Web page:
Well, friends, I've been up with insomnia tonight. How can someone who is as worn out as I am have trouble sleeping? I just don't understand it. But as I lay in bed awake, I realized that I was about to mess up the timeline in my little story here. So much happened in such a short amount of time that it's all a bit of a blur. But now I realize that all of the big stuff happened even closer together than I realized—no wonder I was so at the end of my rope!
So let me back up a minute… I did go home briefly on Sunday afternoon to shower, change, and head back to the hospital. And at that time, I really did think we might be heading home soon. But by Sunday evening we had realized that this was going to take longer than we had originally thought. At that point, I was completely overcome by exhaustion—physical, emotional, you name it. I couldn't take any more. I told my hubby that I needed just ONE good night's sleep so that I could face whatever was coming next, so I went home with him that night. It just about killed me to leave Roo there alone. He wasn't in the NICU, so it wasn't like I was leaving him in a secure place—it was just… leaving him in… a hospital room. By himself. It was scary. But I knew that I had to do it, just for the night. And really, the nurses there are great, and I know that they did keep a closer eye on him with me gone. Also, he literally slept 24 hours a day, with the exception of those 15-minute feedings—and quite honestly, he didn't really open his eyes then either.
I rode home with my husband (OK, he needs a name too. What is he? The Lion Tamer? I don't know, I'll have to think about it. All suggestions welcome. ;-) ) and basically went straight to bed. It was late, so the Lamb & Monkey were already asleep. (My mother-in-law was with them.) My good night's sleep, though, wasn't quite what I expected. I got a call from the hospital at around 4 in the morning. The nurses had determined that not all of his food was getting digested, and decided that he needed to get more fluids intravenously. They were putting in an IV. The nurse who called said they would attempt to put it in his arm, but warned me that there was a good chance it would be in his head.
It seemed like it would never end. It was always one. more. thing. I wasn't sure how much more I could take.
The next morning Jon and I took the kiddos to a friend's house for the day. Can I just stop here and tell you something good? We could probably all use it right about now. J We had a tremendous amount of support during our stay at Children's. Friends who brought food to my family so that I didn't worry about what they would have to eat at home. Friends who brought food to us at the hospital. Friends who just came to visit, who called, who sent cards, who prayed. I sent an e-mail to my moms' group at our church, and women who I hardly knew called and e-mailed, offering to watch the big kids, to bring us dinner, even to run errands for us. And of course, our families visited, helped with the kids, took us to countless lunches and dinners, even stayed with Roo to give us a break. It was amazing. I was overwhelmed daily by the love and support we were given in the midst of all that. What an absolute blessing.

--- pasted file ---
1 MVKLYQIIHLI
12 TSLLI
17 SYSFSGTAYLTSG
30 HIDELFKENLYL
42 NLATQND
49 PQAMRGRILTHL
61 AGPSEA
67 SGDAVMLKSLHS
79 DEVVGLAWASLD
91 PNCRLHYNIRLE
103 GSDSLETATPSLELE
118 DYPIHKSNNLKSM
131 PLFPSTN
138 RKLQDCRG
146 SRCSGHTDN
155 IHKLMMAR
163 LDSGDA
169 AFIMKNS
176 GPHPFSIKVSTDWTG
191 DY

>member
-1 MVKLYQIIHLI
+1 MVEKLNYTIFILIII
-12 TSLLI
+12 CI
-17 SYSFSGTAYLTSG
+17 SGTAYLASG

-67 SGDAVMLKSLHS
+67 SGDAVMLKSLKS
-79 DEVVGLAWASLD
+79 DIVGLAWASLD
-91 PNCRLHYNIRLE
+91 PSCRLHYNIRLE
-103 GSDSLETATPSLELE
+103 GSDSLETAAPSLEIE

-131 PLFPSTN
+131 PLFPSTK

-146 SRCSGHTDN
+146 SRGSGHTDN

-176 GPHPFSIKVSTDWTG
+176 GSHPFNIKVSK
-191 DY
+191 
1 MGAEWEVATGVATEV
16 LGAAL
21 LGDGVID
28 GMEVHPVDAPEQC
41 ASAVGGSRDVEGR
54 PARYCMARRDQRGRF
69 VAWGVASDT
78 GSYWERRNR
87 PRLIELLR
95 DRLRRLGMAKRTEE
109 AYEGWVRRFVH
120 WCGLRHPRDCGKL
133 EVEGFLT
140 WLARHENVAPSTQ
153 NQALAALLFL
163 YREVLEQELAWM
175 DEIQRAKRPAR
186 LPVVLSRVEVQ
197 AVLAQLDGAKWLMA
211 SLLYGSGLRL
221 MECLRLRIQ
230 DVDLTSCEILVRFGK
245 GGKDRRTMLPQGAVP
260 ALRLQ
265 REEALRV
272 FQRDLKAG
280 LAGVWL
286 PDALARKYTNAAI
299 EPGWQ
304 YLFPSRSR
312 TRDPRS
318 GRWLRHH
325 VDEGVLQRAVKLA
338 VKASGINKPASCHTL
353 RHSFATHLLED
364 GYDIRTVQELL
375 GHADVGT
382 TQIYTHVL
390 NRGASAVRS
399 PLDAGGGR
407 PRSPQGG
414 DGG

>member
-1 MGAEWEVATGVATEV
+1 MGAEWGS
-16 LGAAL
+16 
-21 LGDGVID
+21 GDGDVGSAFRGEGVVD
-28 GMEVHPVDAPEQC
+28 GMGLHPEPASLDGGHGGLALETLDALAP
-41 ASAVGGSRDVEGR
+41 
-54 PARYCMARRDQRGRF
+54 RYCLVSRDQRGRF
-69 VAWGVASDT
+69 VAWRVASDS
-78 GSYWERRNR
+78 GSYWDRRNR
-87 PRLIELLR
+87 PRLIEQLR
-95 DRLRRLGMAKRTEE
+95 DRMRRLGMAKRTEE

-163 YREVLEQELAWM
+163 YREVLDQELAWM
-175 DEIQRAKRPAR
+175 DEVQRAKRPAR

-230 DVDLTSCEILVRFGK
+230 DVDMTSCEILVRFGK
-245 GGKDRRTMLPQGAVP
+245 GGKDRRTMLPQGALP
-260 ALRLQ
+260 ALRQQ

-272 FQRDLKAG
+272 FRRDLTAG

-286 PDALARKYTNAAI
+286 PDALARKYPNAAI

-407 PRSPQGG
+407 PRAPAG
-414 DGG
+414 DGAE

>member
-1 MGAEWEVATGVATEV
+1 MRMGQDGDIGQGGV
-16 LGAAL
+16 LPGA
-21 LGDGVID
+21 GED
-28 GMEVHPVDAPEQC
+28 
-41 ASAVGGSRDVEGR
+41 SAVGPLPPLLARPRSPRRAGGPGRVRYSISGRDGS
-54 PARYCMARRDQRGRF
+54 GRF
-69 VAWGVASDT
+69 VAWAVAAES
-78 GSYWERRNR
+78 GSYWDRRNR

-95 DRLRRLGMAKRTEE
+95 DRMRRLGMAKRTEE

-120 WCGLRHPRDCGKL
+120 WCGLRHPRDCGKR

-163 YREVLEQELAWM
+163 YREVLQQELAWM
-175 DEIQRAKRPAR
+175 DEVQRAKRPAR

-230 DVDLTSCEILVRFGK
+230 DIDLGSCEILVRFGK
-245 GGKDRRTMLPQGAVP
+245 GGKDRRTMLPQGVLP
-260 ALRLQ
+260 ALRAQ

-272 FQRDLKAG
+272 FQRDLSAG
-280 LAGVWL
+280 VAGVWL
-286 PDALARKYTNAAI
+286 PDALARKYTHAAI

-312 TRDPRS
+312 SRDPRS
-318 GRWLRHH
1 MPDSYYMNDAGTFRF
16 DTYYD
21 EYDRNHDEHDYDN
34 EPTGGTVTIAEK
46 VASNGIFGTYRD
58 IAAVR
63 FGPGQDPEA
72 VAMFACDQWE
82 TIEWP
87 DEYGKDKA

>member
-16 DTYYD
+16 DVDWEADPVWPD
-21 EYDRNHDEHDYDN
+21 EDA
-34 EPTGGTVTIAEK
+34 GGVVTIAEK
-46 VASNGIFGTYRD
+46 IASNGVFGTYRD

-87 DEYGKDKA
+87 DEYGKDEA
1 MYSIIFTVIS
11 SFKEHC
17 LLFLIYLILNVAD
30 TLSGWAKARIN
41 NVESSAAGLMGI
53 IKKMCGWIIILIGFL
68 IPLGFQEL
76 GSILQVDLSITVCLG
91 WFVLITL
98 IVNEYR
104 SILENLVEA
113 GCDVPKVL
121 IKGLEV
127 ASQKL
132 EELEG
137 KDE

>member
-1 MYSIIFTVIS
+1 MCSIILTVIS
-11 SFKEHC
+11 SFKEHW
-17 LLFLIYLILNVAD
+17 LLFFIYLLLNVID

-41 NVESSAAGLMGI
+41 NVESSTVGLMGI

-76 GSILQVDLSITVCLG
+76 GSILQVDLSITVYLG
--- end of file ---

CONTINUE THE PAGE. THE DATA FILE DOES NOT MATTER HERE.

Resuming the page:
One friend in particular—who knows who she is and probably won't be happy to be singled out, but I'm going to do it anyway—offered more and more of herself throughout this whole time. She was one of the first people at the hospital when Roo was born, the first friend who visited when we had to go back to Children's. She brought us dinner and desserts (and let me tell you, she is one heck of a cook!), and on this particular day, she gave up her last day of Spring Break to watch the Lamb & Monkey for us. I don't know what I would do without her. Talk about being the hands & feet of Christ!
So Jon and I took the kids to her house, then headed back to Children's. Even though we had been warned about the IV, we were not prepared to see our little baby that morning. We walked in and there he was, all four pounds of him, still in the isolette, blue lights shining down, eyes covered, but now with the tube in his nose, an IV in his head, and splints on his arms to keep him from pulling at the IV. I literally could not catch my breath. I had to keep reminding myself that it was just fluid in the IV, not some disease-fighting medicine; that the isolette was just there to keep him the right temperature while he was under the lights, not because he was sick and couldn't be touched. This would be OK. We would get through it.